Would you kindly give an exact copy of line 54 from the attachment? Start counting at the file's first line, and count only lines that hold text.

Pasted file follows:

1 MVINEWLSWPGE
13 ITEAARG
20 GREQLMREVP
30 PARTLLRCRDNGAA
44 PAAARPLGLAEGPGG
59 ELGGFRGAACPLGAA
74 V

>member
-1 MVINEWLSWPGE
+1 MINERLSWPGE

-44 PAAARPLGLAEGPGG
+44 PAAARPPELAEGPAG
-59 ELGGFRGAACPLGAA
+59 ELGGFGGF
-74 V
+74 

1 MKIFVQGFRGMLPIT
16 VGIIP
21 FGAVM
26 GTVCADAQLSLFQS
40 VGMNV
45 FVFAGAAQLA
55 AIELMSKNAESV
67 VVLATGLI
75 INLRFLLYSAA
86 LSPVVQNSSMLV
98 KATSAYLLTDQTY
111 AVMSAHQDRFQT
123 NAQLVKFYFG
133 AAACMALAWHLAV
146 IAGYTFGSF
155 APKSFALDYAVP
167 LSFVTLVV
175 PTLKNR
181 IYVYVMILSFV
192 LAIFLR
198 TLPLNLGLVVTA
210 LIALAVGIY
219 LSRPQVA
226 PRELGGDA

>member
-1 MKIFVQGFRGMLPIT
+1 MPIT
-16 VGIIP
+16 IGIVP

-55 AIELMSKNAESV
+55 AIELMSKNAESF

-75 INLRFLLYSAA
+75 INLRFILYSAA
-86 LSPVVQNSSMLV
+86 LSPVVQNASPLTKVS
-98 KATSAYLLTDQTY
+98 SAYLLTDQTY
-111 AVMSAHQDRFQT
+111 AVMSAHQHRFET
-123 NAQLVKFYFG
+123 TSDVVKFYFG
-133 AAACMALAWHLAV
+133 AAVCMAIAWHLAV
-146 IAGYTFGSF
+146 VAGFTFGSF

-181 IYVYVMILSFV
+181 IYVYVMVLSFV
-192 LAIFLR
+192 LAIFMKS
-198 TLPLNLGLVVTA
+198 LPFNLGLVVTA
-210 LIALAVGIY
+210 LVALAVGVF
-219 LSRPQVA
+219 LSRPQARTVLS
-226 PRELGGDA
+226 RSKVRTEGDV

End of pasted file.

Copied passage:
-111 AVMSAHQDRFQT